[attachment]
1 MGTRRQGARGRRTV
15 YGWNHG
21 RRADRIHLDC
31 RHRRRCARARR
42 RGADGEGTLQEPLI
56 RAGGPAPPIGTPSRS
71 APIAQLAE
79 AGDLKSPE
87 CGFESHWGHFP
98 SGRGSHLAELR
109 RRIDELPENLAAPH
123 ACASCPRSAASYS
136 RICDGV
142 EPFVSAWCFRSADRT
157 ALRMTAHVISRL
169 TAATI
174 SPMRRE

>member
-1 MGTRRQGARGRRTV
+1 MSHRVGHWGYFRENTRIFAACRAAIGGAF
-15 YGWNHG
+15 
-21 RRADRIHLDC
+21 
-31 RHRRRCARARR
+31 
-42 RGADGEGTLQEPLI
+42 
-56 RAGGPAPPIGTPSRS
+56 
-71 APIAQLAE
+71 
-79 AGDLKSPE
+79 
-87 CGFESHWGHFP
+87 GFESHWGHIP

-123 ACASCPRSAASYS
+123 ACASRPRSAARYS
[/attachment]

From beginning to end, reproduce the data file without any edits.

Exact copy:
1 MGTRRQGARGRRTV
15 YGWNHG
21 RRADRIHLDC
31 RHRRRCARARR
42 RGADGEGTLQEPLI
56 RAGGPAPPIGTPSRS
71 APIAQLAE
79 AGDLKSPE
87 CGFESHWGHFP
98 SGRGSHLAELR
109 RRIDELPENLAAPH
123 ACASCPRSAASYS
136 RICDGV
142 EPFVSAWCFRSADRT
157 ALRMTAHVISRL
169 TAATI
174 SPMRRE

>member
-1 MGTRRQGARGRRTV
+1 MSHRVGHWGYFRENTRIFAACRAAIGGAF
-15 YGWNHG
+15 
-21 RRADRIHLDC
+21 
-31 RHRRRCARARR
+31 
-42 RGADGEGTLQEPLI
+42 
-56 RAGGPAPPIGTPSRS
+56 
-71 APIAQLAE
+71 
-79 AGDLKSPE
+79 
-87 CGFESHWGHFP
+87 GFESHWGHIP

-123 ACASCPRSAASYS
+123 ACASRPRSAARYS